They asked Butts, who had just earned a master of fine arts degree in directing from the University of California, Irvine, to join them in forming the YRT, and initially they thought “Virginia Woolf” would be the company’s first production. But it was quite enough to direct and act in that long, intense play without having to worry about finding a space, obtaining insurance, selling tickets and doing all the other front-office chores.
So they asked Sacrifice Cliff to be the producer and waited until that run was over and the time was ripe for launching their new company. That time was last night. Last Best News caught up with Huisenga, Brophy and Hart Tuesday afternoon, as they were preparing for their coming-out party Tuesday evening at the Art House Cinema & Pub.
There, in front of an audience of board members (they have four so far), other members of the theater community, potential donors, friends and family, they were planning to formally introduce the Yellowstone Repertory Theatre.
Huisenga will be the artistic director, Brophy the managing director, Hart the marketing director and Butts the artistic associate. Butts is moving to Seattle but plans to come back to Billings to direct at least one show a year.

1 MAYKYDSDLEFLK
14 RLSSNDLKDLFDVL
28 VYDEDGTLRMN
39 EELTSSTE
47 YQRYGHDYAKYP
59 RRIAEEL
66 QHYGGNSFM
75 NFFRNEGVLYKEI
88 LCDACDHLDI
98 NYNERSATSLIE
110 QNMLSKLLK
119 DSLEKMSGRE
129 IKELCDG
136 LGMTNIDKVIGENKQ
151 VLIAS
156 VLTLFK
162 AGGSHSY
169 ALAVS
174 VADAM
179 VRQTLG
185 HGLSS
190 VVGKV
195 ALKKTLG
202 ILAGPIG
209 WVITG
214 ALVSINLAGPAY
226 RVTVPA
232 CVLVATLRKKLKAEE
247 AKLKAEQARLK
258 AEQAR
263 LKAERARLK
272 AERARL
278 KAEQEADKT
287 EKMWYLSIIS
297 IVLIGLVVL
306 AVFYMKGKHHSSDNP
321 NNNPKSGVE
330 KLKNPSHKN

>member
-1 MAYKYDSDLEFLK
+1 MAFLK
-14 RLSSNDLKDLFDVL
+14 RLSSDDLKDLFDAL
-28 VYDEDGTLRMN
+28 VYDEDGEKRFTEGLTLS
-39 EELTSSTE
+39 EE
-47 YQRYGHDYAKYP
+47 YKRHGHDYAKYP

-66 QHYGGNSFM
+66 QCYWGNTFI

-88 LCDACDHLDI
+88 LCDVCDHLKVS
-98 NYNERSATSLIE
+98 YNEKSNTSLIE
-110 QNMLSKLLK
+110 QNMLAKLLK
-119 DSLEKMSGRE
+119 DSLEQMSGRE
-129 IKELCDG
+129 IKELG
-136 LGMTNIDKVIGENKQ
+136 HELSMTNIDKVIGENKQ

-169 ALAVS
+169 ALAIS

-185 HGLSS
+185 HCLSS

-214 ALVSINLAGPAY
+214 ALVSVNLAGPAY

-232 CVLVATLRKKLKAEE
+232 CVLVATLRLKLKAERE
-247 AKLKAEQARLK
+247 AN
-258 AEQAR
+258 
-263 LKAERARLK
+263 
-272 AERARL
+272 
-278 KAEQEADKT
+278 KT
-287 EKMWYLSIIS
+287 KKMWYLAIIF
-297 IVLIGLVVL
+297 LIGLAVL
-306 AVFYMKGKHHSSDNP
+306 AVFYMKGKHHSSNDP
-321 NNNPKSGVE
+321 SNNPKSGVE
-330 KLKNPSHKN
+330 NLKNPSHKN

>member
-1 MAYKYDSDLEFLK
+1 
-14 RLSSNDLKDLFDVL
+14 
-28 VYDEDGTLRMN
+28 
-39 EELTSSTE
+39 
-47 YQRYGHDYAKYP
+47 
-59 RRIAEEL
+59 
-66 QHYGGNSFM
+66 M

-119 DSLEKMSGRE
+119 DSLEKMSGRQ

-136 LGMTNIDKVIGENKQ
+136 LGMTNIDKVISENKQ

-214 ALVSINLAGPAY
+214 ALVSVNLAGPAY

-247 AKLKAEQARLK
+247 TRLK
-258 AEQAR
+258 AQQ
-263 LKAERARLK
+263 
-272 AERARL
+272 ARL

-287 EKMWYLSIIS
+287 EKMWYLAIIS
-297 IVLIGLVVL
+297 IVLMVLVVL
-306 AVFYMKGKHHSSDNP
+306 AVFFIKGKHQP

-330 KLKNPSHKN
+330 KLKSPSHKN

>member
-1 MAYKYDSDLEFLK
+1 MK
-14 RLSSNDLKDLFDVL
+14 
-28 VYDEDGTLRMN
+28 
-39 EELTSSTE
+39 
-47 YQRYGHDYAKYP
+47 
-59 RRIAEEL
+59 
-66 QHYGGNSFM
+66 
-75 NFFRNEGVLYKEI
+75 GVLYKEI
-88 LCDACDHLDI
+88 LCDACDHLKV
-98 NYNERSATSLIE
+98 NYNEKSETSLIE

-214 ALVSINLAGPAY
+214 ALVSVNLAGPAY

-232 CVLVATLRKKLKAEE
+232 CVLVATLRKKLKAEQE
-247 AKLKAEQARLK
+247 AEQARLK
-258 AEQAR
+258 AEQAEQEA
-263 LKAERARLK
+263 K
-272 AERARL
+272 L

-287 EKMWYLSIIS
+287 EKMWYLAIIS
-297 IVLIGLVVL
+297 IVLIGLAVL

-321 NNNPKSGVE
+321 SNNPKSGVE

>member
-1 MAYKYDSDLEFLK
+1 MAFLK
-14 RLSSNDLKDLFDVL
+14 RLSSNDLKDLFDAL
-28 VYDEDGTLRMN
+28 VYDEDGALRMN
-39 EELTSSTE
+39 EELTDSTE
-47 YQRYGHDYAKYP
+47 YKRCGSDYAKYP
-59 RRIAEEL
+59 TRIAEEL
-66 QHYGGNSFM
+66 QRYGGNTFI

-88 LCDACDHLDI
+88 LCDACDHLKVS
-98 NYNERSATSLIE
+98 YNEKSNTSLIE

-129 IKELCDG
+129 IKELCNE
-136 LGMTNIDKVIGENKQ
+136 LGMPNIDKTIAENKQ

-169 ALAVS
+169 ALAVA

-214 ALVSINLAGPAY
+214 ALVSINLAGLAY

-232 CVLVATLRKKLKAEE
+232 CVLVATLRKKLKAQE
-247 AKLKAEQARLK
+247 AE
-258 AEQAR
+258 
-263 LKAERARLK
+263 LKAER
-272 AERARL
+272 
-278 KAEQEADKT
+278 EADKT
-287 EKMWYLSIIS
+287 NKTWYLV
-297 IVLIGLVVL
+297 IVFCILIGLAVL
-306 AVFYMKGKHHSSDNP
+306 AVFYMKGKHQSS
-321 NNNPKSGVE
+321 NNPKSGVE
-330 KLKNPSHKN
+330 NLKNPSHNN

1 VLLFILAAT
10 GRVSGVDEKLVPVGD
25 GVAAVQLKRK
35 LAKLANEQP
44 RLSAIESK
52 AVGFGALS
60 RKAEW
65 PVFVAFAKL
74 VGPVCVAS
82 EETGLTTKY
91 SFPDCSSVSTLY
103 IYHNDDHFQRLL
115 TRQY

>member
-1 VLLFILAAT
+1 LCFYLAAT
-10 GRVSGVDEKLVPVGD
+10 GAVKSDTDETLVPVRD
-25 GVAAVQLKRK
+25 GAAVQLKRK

Plans are to have a soft opening this spring with a production of “Doubt, a Parable,” by John Patrick Shanley, scheduled for April 21-May 6 at 2905 Montana Ave., an event and performance space that opened last year. Huisenga will direct that, and Butts plans to direct the play that will officially launch YRT next fall—Arthur Miller’s “Death of a Salesman.”
Both those plays won the Pulitzer Prize, as did the third play planned by YRT—Beth Henley’s “Crimes of the Heart,” which they plan to offer in the spring of 2018. Performances venues will vary based on the needs of each production.
Brophy, who has been active in the Billings theater scene for 15 years, said “Virginia Woolf” was something of a test for the fledgling group, a challenging drama that would tell them whether Billings was ready for the kinds of work she and the others in YRT wanted to bring in.